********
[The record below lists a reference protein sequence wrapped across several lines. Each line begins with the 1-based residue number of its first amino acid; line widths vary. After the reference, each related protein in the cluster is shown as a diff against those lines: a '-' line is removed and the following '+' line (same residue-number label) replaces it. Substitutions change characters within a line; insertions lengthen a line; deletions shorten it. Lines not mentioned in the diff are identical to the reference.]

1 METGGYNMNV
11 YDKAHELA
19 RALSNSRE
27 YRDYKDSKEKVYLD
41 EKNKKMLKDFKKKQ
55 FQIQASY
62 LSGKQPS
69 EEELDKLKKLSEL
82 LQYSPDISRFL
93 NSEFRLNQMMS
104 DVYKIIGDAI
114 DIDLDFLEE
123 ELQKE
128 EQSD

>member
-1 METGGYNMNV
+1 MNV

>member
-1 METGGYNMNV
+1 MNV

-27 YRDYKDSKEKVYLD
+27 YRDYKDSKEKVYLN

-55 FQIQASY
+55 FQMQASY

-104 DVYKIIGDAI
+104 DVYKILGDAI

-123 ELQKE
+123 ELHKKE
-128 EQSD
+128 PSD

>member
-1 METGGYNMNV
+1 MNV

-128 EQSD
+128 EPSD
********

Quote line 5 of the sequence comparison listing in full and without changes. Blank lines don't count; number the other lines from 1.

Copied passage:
27 YRDYKDSKEKVYLD